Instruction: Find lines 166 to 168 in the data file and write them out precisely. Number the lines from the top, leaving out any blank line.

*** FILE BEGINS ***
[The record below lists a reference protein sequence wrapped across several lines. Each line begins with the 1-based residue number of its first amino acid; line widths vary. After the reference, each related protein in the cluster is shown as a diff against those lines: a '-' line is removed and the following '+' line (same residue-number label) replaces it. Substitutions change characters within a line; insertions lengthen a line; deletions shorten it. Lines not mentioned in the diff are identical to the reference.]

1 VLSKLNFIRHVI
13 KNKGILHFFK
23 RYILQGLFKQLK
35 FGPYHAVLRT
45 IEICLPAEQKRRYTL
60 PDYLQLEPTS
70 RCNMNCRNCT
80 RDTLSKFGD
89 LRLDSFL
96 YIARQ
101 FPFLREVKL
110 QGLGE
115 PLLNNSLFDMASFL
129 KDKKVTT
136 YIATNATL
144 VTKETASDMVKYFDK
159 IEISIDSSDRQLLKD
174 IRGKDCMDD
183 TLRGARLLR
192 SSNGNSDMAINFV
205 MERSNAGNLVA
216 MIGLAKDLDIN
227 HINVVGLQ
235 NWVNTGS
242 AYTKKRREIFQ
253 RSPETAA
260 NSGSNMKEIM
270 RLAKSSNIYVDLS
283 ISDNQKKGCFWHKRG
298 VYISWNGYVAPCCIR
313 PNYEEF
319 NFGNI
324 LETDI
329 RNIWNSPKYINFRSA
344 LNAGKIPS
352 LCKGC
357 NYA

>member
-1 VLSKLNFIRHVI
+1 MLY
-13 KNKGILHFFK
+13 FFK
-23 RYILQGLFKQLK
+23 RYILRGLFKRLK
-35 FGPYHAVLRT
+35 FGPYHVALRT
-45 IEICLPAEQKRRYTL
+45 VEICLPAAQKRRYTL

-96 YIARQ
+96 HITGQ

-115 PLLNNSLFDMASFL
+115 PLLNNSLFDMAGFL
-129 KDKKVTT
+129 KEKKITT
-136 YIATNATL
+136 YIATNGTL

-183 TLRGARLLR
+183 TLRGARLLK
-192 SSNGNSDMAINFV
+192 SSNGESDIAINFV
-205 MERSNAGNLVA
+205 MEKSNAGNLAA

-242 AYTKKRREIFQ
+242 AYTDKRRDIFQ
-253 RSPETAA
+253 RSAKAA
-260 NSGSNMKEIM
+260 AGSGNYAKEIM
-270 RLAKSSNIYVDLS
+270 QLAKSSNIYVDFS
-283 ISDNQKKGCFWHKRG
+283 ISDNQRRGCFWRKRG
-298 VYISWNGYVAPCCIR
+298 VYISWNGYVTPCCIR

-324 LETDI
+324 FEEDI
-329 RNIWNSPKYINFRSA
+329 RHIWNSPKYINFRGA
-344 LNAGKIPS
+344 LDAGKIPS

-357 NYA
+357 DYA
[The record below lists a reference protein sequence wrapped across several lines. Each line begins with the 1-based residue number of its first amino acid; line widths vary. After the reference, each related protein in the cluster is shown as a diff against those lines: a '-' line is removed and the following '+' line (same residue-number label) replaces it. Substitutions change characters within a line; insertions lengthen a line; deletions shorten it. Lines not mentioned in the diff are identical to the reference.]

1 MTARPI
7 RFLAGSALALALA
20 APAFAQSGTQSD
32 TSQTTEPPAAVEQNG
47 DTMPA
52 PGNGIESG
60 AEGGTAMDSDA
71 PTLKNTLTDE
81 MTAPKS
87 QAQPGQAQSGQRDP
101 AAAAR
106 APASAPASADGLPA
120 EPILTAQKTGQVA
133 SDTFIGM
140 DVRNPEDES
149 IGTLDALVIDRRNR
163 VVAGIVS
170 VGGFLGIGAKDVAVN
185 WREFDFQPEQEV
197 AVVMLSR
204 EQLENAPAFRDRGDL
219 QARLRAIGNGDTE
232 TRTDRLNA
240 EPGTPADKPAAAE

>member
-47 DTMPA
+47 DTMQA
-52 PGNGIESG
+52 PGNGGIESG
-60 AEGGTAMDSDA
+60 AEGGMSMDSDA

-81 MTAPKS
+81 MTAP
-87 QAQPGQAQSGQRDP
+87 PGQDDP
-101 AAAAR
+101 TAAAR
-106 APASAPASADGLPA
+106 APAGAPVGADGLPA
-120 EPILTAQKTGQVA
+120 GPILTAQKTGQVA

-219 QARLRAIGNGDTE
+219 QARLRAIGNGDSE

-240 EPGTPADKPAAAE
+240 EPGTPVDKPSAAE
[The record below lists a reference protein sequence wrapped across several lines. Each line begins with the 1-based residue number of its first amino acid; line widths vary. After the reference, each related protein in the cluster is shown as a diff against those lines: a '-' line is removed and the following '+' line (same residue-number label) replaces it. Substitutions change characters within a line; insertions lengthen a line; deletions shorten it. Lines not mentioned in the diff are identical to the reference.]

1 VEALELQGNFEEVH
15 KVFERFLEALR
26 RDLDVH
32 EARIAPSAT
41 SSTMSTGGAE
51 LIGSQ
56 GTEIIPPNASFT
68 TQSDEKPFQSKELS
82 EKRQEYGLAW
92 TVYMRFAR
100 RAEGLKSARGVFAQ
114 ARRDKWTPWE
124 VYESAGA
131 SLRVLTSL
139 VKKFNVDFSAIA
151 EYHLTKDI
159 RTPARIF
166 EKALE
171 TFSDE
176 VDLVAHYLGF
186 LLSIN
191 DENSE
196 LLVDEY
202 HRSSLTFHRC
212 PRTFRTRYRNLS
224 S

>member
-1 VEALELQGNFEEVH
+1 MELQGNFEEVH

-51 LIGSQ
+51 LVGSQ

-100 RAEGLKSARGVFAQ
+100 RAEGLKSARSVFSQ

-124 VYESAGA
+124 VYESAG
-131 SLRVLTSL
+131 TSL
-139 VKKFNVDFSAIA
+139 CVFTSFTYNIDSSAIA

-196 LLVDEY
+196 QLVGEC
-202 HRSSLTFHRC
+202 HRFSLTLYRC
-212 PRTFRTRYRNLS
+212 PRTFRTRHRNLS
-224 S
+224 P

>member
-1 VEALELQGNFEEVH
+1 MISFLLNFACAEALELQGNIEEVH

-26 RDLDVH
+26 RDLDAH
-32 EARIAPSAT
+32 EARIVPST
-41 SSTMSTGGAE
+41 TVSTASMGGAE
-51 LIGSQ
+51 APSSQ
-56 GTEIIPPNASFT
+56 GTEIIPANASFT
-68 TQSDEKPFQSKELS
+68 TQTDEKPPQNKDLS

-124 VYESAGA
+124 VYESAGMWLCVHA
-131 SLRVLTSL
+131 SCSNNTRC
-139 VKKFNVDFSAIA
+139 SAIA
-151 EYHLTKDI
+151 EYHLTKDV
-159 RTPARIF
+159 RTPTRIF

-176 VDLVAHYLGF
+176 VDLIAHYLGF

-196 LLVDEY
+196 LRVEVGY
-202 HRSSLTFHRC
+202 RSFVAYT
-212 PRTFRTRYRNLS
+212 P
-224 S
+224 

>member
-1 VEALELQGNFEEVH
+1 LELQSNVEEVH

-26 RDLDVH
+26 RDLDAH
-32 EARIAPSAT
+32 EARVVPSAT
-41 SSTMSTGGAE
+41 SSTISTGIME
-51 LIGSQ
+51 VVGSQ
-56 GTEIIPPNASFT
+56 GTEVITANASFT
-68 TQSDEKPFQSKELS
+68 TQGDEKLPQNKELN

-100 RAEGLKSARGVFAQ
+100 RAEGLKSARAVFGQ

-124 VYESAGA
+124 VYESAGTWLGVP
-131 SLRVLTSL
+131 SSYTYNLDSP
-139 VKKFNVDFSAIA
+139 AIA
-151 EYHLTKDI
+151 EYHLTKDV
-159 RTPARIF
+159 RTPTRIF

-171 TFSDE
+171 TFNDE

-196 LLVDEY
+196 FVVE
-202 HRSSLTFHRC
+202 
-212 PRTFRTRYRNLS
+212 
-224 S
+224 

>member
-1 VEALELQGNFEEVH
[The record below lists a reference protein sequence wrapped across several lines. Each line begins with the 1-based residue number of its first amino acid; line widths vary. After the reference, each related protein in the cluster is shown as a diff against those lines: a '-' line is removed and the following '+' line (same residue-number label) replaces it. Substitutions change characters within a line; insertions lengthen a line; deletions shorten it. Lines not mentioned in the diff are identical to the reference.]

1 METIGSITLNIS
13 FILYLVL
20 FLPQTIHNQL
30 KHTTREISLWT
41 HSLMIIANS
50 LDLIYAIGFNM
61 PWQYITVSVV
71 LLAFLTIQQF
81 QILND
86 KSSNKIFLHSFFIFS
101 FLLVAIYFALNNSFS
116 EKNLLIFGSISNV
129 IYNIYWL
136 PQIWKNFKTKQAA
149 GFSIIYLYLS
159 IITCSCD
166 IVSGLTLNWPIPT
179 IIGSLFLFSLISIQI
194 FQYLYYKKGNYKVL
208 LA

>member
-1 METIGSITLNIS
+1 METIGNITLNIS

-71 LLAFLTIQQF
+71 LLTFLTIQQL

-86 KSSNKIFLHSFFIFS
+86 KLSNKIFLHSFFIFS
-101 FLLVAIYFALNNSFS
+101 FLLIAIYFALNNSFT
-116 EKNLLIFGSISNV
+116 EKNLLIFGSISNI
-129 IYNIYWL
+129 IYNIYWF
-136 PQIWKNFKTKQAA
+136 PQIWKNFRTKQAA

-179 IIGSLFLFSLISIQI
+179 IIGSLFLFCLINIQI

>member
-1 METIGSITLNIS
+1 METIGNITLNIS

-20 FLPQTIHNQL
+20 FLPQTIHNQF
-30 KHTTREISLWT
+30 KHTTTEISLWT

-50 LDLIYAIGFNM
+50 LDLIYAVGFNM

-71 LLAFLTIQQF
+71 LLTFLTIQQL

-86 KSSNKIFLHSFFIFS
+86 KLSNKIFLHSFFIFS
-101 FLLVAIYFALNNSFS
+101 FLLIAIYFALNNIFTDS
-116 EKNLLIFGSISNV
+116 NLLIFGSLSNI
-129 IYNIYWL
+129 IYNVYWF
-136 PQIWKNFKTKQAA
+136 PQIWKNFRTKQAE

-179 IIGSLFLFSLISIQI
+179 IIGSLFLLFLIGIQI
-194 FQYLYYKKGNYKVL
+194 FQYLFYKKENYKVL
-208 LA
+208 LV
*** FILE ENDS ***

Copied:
-131 SLRVLTSL
+131 TSL
-139 VKKFNVDFSAIA